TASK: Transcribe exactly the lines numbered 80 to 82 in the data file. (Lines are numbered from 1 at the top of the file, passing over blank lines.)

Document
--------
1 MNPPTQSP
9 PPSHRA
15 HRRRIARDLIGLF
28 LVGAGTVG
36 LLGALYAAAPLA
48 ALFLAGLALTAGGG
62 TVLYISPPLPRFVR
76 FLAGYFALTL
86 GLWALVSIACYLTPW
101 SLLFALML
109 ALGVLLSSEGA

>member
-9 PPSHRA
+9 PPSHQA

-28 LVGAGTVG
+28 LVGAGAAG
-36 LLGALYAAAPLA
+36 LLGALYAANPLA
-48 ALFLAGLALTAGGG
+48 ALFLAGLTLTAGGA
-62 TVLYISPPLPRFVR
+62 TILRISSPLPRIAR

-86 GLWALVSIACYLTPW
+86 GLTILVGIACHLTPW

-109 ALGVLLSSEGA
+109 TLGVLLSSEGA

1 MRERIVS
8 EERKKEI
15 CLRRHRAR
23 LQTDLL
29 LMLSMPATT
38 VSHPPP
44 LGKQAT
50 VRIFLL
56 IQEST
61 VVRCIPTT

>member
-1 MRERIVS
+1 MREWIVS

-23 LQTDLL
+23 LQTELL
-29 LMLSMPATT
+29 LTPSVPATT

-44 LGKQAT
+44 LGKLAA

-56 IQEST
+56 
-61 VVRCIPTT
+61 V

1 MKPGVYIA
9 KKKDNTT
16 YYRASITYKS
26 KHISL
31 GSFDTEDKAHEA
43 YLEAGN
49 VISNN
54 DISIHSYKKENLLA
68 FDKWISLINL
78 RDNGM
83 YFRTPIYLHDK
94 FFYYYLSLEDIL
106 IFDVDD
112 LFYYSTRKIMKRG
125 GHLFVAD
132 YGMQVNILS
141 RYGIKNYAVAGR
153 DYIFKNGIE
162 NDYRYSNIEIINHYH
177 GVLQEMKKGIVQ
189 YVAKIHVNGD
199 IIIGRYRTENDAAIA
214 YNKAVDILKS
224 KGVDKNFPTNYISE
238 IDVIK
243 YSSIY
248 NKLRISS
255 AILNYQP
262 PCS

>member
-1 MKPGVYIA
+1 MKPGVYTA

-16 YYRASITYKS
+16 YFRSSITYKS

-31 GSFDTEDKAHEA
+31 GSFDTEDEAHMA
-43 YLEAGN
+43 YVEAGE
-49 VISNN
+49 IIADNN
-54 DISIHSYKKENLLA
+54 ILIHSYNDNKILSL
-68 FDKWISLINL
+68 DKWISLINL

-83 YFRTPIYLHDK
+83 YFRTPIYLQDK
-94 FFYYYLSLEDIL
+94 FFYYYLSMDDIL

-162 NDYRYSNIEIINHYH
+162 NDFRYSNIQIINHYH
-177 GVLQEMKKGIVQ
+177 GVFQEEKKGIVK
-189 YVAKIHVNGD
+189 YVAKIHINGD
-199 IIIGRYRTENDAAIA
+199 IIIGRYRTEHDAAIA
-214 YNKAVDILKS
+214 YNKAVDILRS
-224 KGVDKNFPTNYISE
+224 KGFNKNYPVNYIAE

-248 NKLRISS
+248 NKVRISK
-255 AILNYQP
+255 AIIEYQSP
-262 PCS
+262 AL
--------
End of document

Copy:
-1 MKPGVYIA
+1 MKPGVYTA

-16 YYRASITYKS